No, I’m not a grammar nazi. Furthermore, those who are, worry very proudly about the use of the language, but hardly enough about the history of what German meant to the Nazis. That said, if I find you referring to the words, envy and envy, I interject; This is a pet peeve.
Jealousy in my mind means wanting recklessly for what someone else has. While jealousy is directed with more force at someone you believe in, you deserve more – there is also a consequent fear of losing what you already have. This is real. That is why there are jealous, and not jealous, there are lovers.
You can envy Mukesh Ambani’s wealth. Hardly jealous. The lack of their antilia does nothing in your bank account. To be fair, you can hardly envy Ambani. Because, like jealousy, sympathy is usually experienced among equals.
Suresh is tormented more by pure jealousy from a middle-class classmate at school, who turns out to be the successful Mukesh! Next, you’ll see Mukesh’s former classmates talk nonsense about what kind of loser he is: “Used to be there in my house, borrowing money, doing nothing…”
As if someone had dropped it on the cosmic peak. Not everyone was doing something, either as a child, or slowly progressing as an adult, by fluke or stigma. deal with it. The problem with Suresh and the traditional idea of success is that it is essentially measured against others.
The closer, the worse. The fake proximity derived from social media is making it infinitely worse. Since no one is as happy and happening on Facebook/Instagram as their public self, and neither is as adept at LinkedIn—no one can potentially be as angry round the clock as they appear on Twitter.
In itself, Suresh is also properly better. Only that he is left to others, where the measure of his personal success seems to be the opposite of Schadenfreude – the more useful German term for deriving pleasure from people’s suffering. In such a situation, Suresh seems to be unhappy with the perceptible happiness of others more than himself.
Which is also success, due to a ‘rare mindset’, with natural jealousy often intertwined with unnatural jealousy. As if a co-worker is doing better at something, taking anything away from you. Obviously no, no?
Surprisingly, Suresh should only be proud of his friend. He is more likely to be invited to Mukesh’s dhokla party if he doesn’t know him at all!
Unless they are actively competing for the same position/job. Over there, it would seem, jealousy is justified. But he is also viewing success as a hierarchical, vertical notion, whereas the sum of achievements—social, familial, personal, professional—connects horizontally, making us very similar, whereas it is not so clear. .
This is deeply grounding. Fellow travelers, the closer and longer you’ve known them, really helped set this up. You’re mentally bad if they think you’re “successful,” no matter what you’ve done.
So how exactly do you define success? I ask this because my friends and I talk about it a lot. We wish strangers had done the same. I’m sure, through social conditioning, you’ve seen it all your life. Doesn’t matter what your age. The truth is that success, like pleasure or sex, is inevitable. Everyone gets something, whether they pretend or not, that’s another matter.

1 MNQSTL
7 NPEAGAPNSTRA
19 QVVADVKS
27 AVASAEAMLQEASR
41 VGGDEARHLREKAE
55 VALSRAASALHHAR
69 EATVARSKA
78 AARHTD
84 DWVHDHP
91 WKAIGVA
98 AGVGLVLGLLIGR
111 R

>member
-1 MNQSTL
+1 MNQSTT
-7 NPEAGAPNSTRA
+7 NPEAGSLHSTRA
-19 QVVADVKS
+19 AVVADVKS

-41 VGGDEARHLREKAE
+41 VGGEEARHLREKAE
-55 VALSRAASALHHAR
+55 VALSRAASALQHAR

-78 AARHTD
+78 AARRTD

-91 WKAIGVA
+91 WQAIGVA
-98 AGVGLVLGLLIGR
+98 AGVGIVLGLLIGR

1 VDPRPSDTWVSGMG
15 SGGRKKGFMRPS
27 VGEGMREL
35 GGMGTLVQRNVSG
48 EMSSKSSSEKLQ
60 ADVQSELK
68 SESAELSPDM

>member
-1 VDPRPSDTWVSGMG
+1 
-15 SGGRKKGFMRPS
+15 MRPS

then what is it? Pennies? This, like good health, seems to be paramount, only when you desperately need it. Most, after a certain income bracket, are not. There is no end to the greed, of course.
Next, is it power? For which, the general belief is that you must get your head, heart and hands dirty in order to achieve it. And that it can be easily snatched away by planned trickery rather than just the luck + talent of the competitors.
The latter two, apart from farming, are only more faithfully embodied in the game, where you run as fast as you can on your track to win; Rather than seek to travel parallel to yourself. Is success then a measure of public recognition for individual talents? Where someone will always have more personal fame than you. And always be more talented.
is that it is hopeless, while you cling firmly to perfection; Time/energy spent on the inherent gift? Do you stop playing cricket because Sachin is already there? Can you quit playing cricket with professional ambitions, and start looking for other things, knowing that it takes a Sachin to make it, and that a national team only has 11 players? In most other areas, there is essentially more space for everyone.
Would love to know about you, I think success equals : confidence. Which, in turn, is best predicted by feeling sufficiently secure about yourself, paying less and less attention to how others feel about you, or how others feel about you. Is. Perennials alone are hoping to impress.
Others are too busy thinking/thinking about themselves all the time. We forget it, first of all. Can the success of what I have written above be judged by how many will read/like/share it? No. That I really wanted to write it, and did?
Mayank Shekhar has tried to make sense of the people’s culture. He tweeted @mayankw14
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The views expressed in this column are those of the individual and do not represent the views of the paper.